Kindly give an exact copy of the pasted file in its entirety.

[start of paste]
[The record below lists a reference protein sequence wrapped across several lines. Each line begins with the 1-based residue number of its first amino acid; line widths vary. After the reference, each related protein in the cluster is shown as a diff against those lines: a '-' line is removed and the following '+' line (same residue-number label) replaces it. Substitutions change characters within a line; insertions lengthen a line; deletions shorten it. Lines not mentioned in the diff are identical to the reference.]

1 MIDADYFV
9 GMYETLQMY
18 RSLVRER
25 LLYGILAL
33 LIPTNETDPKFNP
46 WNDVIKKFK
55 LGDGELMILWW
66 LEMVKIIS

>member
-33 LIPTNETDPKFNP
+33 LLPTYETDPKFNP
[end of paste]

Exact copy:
[The record below lists a reference protein sequence wrapped across several lines. Each line begins with the 1-based residue number of its first amino acid; line widths vary. After the reference, each related protein in the cluster is shown as a diff against those lines: a '-' line is removed and the following '+' line (same residue-number label) replaces it. Substitutions change characters within a line; insertions lengthen a line; deletions shorten it. Lines not mentioned in the diff are identical to the reference.]

1 MIDADYFV
9 GMYETLQMY
18 RSLVRER
25 LLYGILAL
33 LIPTNETDPKFNP
46 WNDVIKKFK
55 LGDGELMILWW
66 LEMVKIIS

>member
-33 LIPTNETDPKFNP
+33 LLPTYETDPKFNP